Coach of the Month – Amy Palko
Ever since I was a child I have been fascinated by Greek myth. The stories of Ancient Greece, cataloguing the fantastical adventures of the gods and goddesses, filled my imagination in such a way that Mount Olympus never seemed all that far away from my childhood home in the Edinburgh suburbs.
And then other things began to demand my attention. Exams. Boys. Make-up… the usual teenage distractions, and, for a time, I forgot my fascination. In fact, it was only years later, when I had finished my PhD, that I finally rediscovered my passion for these wonderful stories. Now, I found that I could look at them anew. I’d lived life a bit now. I’d experienced loss and ambition, ecstasy and fear, hatred and happiness. My filter on life was now more textured, more coloured by my participation in adulthood.
Not only that, but my ability to understand the stories was at a whole new level. My academic studies were in the area of narrative and how our stories reveal our hidden selves. After reading Jean Shinoda Bolen’s Goddesses in Everywoman, I began to apply Jungian analysis to personal narratives using my skills in literary analysis and my knowledge of Greek mythic archetype. To say I was astonished by the continued relevance of these ancient narratives to my own and to others’ stories of contemporary everyday experience would be putting it mildly!
And the exciting thing is, is that there are so many goddesses who can teach us such wonderful lessons, if only we bring our awareness to them. To help you define which goddess you have drawn on in the past, and who you are currently drawing upon now.
I’ve put together this list of the 7 main Greek goddesses with their shadow and light aspects…
Shadow – common difficulties
Athena – retreat behind a hard shell remaining distanced & abstract.
Artemis – narrow-focus on destination & no appreciation for the journey.
Aphrodite – hedonism with emphasis on pleasure over & above the needs & feelings of others.
Hestia – renunciation of community & self-centeredness.
Demeter – investment of self-worth in achievements of others & operating from lack.
Persephone – loss of self & permeable boundaries.
Hera – fighting battles where there are none & committing to that which doesn’t serve you.
Light Shadow – pictures of health & fulfilled purpose.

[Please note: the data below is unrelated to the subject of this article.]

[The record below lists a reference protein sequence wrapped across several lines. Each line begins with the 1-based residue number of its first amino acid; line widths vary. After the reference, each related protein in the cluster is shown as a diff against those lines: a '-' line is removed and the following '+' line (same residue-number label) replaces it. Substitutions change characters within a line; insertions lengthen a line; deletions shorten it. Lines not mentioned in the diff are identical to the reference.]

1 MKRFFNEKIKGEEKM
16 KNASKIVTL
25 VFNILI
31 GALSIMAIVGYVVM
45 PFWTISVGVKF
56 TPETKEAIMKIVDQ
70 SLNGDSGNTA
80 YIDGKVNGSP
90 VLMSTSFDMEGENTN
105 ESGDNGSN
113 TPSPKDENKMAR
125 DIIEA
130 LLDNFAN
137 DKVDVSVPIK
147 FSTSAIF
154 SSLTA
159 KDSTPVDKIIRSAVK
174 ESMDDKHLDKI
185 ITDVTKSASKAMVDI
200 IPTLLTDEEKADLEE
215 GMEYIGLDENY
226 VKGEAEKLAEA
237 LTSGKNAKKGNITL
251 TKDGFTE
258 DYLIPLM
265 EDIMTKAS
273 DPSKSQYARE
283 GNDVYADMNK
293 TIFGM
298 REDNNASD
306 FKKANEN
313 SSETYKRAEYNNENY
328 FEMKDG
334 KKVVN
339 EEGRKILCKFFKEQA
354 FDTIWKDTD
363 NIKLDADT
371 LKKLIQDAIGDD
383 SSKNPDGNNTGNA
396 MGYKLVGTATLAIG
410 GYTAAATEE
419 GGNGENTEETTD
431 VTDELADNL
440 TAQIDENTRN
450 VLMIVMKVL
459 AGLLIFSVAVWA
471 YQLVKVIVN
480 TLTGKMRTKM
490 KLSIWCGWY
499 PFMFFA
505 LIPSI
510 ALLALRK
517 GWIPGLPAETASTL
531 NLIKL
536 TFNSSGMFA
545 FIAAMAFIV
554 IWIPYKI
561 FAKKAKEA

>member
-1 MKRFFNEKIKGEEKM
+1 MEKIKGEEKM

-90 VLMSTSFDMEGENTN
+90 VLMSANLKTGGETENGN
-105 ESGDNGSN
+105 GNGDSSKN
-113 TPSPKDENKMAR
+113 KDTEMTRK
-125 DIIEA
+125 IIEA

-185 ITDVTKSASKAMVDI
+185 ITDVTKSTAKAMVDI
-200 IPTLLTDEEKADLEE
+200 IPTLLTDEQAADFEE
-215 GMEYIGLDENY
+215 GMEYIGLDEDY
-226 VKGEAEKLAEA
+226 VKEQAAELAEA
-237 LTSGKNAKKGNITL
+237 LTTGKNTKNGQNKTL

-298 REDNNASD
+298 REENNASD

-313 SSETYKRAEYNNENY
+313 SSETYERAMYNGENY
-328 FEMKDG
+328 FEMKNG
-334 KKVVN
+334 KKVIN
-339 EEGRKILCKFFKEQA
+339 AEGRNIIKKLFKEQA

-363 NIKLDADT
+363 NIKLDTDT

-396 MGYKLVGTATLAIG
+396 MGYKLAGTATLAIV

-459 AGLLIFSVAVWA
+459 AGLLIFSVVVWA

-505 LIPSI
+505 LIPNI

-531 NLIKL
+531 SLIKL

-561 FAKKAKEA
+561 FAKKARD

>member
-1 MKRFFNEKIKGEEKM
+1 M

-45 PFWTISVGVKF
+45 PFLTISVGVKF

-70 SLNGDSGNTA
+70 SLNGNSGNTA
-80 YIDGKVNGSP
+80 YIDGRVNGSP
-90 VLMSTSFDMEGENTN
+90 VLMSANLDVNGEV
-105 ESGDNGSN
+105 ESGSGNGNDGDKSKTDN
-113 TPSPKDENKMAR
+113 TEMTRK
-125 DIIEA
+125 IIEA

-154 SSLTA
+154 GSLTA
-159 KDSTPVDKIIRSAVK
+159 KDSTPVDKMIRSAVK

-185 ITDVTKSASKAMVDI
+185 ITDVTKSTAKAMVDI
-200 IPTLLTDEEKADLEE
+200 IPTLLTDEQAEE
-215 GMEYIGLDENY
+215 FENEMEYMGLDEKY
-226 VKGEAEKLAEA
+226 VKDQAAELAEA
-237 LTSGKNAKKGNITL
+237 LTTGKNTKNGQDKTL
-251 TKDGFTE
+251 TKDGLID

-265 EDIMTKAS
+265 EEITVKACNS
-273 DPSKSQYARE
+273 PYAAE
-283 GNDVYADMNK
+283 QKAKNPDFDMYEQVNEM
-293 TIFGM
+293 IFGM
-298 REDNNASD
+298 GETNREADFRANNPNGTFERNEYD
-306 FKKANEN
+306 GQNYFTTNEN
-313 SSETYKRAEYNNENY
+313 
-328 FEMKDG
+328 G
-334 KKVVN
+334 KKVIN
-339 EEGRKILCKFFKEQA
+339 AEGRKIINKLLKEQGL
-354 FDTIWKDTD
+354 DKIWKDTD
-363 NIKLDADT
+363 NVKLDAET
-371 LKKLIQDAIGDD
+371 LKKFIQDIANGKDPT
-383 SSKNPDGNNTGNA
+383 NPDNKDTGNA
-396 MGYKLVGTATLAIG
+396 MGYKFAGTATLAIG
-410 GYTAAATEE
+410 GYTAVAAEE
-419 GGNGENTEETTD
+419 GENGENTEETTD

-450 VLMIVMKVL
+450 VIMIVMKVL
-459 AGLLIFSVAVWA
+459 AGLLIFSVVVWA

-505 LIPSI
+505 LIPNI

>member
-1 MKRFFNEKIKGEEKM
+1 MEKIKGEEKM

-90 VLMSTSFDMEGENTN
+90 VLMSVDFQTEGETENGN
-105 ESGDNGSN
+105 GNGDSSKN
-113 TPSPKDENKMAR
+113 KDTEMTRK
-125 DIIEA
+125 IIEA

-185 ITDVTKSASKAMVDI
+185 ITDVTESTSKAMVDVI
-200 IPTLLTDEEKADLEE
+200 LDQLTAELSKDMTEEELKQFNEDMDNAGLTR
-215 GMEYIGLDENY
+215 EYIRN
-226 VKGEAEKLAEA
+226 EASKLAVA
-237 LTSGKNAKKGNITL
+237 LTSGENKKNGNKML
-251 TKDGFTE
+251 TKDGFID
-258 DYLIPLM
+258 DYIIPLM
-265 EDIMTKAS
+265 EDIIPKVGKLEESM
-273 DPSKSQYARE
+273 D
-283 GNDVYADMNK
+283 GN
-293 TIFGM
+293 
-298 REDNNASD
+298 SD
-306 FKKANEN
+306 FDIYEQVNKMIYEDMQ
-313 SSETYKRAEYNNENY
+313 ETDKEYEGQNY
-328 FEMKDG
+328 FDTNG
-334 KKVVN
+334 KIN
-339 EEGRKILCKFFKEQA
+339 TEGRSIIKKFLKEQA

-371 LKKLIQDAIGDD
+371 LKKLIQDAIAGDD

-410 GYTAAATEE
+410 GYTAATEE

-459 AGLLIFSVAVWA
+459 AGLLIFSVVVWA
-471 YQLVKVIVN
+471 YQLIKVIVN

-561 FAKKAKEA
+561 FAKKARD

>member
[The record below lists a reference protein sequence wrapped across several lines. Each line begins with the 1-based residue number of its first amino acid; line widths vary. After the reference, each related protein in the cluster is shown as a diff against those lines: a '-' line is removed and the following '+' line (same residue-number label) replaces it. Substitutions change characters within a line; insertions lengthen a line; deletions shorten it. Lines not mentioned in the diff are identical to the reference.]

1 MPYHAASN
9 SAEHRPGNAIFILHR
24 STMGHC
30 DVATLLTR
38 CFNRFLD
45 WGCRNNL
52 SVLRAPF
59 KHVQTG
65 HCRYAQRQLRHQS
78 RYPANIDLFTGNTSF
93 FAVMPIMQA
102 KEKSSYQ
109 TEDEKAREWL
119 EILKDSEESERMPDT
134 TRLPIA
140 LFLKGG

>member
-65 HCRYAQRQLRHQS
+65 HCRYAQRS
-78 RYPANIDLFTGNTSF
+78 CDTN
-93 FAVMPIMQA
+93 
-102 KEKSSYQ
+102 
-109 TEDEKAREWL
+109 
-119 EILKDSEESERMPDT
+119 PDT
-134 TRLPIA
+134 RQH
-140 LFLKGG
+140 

Athena – wisdom and strategy – supporting the hero’s journey.
Artemis – balance and focus – the competitive huntress.
Aphrodite – sensuality and sexuality – lover of ecstasy & queen of the senses.
Hestia – inward focus and attending to self – keeper of the inner flame.
Demeter – nurture & nourish – tending to the growth of others.
Persephone – boundaries & sovereignty – stepping into self-power.
Hera – fairness & commitment – seeker of justice & committed to her cause.
Let me explain through two examples from my own life…
Example 1 – Artemis
The end stages of a PhD are always very difficult. You have very tight deadlines, a lot of pressure for your research to be as robust as possible and the guilt of not being available to the important people in your life. You need to be completely focused all the time. This means that you go to bed thinking about your thesis. You wake up in the middle of the night thinking about the thesis and you spend your day working on the thesis.
The target of completing the thesis, strongly defending it and graduating at the end of it all, fills your vision until it’s all you can see. Everything else just falls away.
I think of this as my Artemis stage. Artemis was the huntress. With her bow and arrow she never failed to miss her target. Forward focused, her momentum carried her onwards until she reached her goal. She was not a lover or a mother, rather she was a virgin goddess – one unto herself.
When I reflect on this goddess and the various stories that involve her, I can appreciate with a new awareness that my focus narrowed significantly during those last 6 months. My eyes were very firmly on my target and my momentum was a force to be reckoned with.
And yet, because of this extreme focus I became very blinkered. I didn’t see those around me. Couldn’t spare my energy to attend to their needs. To have allowed my attention to be diverted would have meant I would have missed my target.
When I finally reached my target, I hit a crisis point. After all, if Artemis is about focus and achieving your goal, how does Artemis serve when the hunt is finished? I found myself casting around for anything to focus on next. What would my next goal be? What achievement could I aim for next?
This scattering of energy, this dispersal of focus felt incredibly uncomfortable to someone who has been in the zone for as long as I had. I felt confused, disorientated, lost.
By correlating my experience of this time of transition, I can see very clearly how the archetype of Artemis was incredibly dominant. And I can also see how that served me really well in one situation and not so well in another.
To become a